[The difference between a judge trial and a jury trial is that in the former it is all about legal issues and proof, while in the latter it ‘also’ includes an accused peers taking into account factors like who they actually ‘believe’!].

This was a fateful day for killer Oscar Pistorius, but it is also one for South African Justice, because the World has looked on in amazement at this most theatrical of murder trials, partly televised so was watched from far & wide throughout the World.

Irrespective of the Verdicts, the Justice System, in a beautiful but increasing violent & lawless Country, has been under critical criticism. In most democratic justice systems there is a presumption of Innocence until proved guilty; but this doesn’t normally mean a man or woman accused of a heinous crime is allowed to carry on the good life regardless, does it? No, they get banged up until the case goes to trial, or in ‘exceptional’ cases they are allowed limited freedom. This has NOT applied in the case of a rich, white, influential, celebrity sportsman, disabled of course who was allowed unbelievable freedom for eighteen months to party, get into scrapes & travel the World. WHY was that – there has never been any explanation has there? Most accused get remanded in custody – even the ones subsequently found ‘not guilty’ at trail.

In assessment of character from afar, Oscar Pistorius is been adjudged by many (whether fairly or not) as an egoistic, self obsessed, arrogant, selfish, clever liar, susceptible to rage, short tempered, with a panache for refusal to accept any responsibility whatsoever for his criminal acts.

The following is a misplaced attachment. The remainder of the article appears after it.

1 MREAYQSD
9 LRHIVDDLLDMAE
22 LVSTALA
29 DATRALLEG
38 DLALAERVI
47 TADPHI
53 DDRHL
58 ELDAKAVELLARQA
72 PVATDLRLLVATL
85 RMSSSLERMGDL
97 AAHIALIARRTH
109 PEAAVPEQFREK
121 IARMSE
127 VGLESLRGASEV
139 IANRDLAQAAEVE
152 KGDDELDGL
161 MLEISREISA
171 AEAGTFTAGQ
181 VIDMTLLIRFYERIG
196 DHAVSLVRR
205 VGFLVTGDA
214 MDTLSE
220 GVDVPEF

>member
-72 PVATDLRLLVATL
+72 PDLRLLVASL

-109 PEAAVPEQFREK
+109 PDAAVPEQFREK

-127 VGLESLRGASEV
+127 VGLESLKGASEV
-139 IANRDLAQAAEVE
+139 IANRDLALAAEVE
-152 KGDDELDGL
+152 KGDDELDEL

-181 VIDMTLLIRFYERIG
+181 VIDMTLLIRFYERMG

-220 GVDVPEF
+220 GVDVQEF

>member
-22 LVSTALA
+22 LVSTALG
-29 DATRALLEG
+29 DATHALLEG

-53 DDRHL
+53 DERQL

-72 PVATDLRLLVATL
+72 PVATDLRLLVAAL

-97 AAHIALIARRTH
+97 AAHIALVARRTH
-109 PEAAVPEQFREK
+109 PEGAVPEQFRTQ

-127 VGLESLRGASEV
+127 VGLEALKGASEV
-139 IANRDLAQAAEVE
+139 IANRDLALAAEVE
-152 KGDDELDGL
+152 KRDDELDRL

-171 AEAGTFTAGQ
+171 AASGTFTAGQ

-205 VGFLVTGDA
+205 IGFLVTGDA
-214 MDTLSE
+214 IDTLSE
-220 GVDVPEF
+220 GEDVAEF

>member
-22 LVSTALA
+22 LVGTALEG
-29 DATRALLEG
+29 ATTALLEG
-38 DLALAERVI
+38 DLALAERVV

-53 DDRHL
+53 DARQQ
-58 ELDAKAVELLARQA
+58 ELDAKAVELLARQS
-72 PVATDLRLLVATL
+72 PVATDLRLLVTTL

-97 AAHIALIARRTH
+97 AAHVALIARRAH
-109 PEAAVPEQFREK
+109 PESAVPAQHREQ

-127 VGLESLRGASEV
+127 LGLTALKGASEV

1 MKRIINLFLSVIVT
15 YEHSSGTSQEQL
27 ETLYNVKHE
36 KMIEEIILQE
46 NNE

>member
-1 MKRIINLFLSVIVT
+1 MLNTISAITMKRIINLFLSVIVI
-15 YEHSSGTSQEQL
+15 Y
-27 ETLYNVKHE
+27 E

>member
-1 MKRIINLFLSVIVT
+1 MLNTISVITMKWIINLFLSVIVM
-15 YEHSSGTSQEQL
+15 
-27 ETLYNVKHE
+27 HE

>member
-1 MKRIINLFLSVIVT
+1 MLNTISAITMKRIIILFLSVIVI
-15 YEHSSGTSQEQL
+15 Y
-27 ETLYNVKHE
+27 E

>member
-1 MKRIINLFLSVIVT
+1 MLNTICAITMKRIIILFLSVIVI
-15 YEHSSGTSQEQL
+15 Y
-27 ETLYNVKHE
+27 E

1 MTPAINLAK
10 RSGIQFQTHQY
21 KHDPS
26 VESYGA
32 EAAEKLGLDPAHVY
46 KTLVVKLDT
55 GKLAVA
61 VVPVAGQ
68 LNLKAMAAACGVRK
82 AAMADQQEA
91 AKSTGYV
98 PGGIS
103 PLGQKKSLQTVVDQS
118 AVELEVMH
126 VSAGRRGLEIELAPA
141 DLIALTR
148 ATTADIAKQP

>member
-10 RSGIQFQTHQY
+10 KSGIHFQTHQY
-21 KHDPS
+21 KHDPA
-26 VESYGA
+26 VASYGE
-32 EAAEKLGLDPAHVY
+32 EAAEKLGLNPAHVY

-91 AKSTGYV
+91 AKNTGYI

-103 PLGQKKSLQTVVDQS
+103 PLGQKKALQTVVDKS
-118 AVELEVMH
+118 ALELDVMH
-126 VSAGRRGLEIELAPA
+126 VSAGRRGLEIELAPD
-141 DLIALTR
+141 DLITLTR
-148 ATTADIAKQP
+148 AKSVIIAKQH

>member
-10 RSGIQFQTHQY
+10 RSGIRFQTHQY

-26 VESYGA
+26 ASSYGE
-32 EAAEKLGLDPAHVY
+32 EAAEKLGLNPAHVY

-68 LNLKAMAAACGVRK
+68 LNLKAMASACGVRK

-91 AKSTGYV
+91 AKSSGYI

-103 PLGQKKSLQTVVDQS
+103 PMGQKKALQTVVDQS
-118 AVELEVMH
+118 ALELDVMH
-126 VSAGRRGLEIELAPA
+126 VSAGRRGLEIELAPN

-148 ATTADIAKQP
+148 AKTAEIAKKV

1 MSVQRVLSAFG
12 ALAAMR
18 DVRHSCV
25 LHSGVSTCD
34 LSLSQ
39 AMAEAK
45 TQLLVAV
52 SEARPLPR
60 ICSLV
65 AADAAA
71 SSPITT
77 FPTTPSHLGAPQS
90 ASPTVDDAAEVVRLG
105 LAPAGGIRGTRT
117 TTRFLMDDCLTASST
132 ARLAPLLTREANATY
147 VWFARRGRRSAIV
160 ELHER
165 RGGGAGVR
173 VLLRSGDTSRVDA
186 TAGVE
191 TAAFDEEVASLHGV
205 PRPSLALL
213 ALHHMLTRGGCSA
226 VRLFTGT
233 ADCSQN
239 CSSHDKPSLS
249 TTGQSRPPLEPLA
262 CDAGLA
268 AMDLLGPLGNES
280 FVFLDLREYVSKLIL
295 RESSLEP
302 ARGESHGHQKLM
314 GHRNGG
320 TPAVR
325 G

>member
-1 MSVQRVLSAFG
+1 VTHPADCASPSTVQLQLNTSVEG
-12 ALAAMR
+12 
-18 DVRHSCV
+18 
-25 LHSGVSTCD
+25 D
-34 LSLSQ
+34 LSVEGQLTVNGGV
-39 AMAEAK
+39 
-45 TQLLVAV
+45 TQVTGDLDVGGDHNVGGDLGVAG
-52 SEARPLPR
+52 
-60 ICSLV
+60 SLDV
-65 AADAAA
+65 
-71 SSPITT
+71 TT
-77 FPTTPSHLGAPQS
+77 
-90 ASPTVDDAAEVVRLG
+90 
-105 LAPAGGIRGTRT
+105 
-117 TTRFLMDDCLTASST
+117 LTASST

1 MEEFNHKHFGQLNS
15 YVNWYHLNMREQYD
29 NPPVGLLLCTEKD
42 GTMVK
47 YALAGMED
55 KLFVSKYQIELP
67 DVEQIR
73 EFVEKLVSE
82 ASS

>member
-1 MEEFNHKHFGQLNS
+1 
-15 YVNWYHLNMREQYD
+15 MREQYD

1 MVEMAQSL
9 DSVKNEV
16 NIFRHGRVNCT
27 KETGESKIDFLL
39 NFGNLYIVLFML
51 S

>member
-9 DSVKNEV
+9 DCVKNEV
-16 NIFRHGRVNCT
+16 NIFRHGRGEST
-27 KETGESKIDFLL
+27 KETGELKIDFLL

Where does this leave ones opinion of South African justice? For many outside observers, with a bad taste in the mouth unfortunately. Immediately, it was declared by the learned Judge that she would be ignoring witnesses & circumstantial evidence and the indications of any row or known attitude, character deficiences and known behavioural traits of the Accused, it was obvious that Pistorius was not going to be convicted of ‘premeditation’ in the killing of Reeva Steenkamp. However, in any other justice system, when a man who approaches a locked door with a fully loaded pistol (‘Zombie stopper’ illegal ammunition in place), with the weapon cocked & ready to fire (one ‘up the spout‘ as they say), and then without due warning fires four shots to blow a young woman’s brains out, it IS Murder isn’t it? In evidence when on oath he then lied, uttered enormous contradictions about his intentions at the time, which says it all surely?

 

[ONLY two people actually knew what happened that fateful night – Reeva moments before she was killed, and killer Pistorius, a poor & evasive witness, who in evidence offered enormous contradictions, and who has effectively got away with it through South Africa’s questionable criminal law system]